State Standards/Benchmarks: - I can measure and calculate the speed of an object that is traveling in a straight line. - I can graph an object’s position as a function of time and its speed as a function of time, and explain how graphs describe the object’s motion.

Unit 3: Force

State Standards/Benchmarks: - I can recognize when the forces acting on an object are balanced, that object remains at rest or continues to move at a constant speed in a straight line, and that unbalanced forces cause a change in the speed or direction of the motion of an object. - I can identify the forces acting on an object and describe how the sum of the forces affects the motion of the object. - I can recognize that some forces between objects act when the objects are in direct contact and others, such as magnetic, electrical and gravitational forces can act from a distance. - I can distinguish between mass and weight.

Mid-January Halfway point of the year

Unit 4: Energy

State Standards/Benchmarks: - I can differentiate between kinetic and potential energy and analyze situations where kinetic is converted to potential energy and vice versa. - I can trace the change of energy forms, including thermal, electrical, chemical, mechanical or others as energy is used in devices. - I can describe how energy is transferred in conduction, convection, and radiation.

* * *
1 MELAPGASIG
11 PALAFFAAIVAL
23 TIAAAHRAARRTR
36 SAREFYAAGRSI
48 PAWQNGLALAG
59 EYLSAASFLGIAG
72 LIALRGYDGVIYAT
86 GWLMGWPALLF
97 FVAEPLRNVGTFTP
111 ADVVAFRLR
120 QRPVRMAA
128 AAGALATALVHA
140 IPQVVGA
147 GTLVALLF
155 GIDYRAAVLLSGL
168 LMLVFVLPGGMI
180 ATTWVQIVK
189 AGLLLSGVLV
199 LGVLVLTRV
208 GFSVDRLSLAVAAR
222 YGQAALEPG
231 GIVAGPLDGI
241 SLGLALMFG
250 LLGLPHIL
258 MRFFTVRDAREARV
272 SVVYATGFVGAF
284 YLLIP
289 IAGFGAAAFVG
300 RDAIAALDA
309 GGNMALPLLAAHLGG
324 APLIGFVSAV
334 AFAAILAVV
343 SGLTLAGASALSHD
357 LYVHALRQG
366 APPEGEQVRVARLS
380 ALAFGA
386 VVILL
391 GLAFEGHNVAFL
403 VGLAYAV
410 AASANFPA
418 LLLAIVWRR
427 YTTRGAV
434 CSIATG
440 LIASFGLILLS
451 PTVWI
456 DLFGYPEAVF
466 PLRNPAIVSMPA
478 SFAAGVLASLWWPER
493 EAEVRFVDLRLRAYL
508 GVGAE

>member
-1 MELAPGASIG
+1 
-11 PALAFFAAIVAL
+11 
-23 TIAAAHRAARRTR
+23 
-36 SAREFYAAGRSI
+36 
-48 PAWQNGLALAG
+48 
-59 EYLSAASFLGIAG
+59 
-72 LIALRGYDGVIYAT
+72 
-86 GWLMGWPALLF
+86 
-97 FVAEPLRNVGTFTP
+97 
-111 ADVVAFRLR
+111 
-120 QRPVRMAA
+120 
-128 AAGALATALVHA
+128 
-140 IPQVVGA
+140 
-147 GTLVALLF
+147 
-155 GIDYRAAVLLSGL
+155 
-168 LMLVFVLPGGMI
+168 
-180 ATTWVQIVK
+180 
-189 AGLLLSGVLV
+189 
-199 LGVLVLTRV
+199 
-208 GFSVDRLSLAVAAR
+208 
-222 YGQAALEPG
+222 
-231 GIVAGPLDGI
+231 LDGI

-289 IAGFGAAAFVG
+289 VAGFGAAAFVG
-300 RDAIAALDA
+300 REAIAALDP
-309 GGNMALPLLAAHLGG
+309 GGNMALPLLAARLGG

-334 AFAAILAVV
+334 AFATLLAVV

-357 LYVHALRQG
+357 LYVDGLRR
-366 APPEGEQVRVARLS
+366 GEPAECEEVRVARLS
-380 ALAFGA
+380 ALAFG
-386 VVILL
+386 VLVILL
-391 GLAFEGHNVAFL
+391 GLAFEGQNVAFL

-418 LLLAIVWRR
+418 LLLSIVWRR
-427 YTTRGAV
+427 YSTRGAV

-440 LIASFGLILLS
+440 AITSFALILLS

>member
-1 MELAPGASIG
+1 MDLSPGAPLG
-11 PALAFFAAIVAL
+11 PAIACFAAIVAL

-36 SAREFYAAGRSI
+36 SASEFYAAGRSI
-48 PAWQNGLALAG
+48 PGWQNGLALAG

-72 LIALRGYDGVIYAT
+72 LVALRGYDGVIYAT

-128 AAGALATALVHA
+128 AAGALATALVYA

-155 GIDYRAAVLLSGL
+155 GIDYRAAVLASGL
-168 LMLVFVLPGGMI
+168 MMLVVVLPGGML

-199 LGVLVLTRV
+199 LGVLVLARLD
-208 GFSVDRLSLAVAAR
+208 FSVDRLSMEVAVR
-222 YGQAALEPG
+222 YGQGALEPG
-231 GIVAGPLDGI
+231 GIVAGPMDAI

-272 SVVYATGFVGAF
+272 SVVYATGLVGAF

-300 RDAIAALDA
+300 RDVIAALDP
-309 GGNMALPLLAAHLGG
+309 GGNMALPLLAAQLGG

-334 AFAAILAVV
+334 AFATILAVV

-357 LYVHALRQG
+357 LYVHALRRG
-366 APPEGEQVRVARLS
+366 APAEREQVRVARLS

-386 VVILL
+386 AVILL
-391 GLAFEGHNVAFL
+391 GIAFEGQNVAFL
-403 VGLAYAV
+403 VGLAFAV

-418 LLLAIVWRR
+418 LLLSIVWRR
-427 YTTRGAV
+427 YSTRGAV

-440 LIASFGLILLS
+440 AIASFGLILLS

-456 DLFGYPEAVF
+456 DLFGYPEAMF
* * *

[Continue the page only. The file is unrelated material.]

Catapult Activity: - I can apply and document an engineering design process that includes identifying criteria and constraints, making representations, testing, and evaluation, and refining the design as needed to construct a product or system that solves a problem. - I can describe a system in terms of its subsystems and parts, as well as inputs, processes, and outputs. - I can determine and use appropriate safety procedures, tools, measurements, graphs and mathematical analyses to describe and investigate natural and designed systems in a physical science context.

Unit 5: Waves

State Standards/Benchmarks: - I can describe properties of waves, including wavelength, speed, frequency, and amplitude. - I can calculate the speed of an object traveling in a straight line. - I can explain how the vibration of particles in air and other materials result in the transfer of energy through sound waves. - I can use wave properties of light to explain reflection, refraction, and the color spectrum.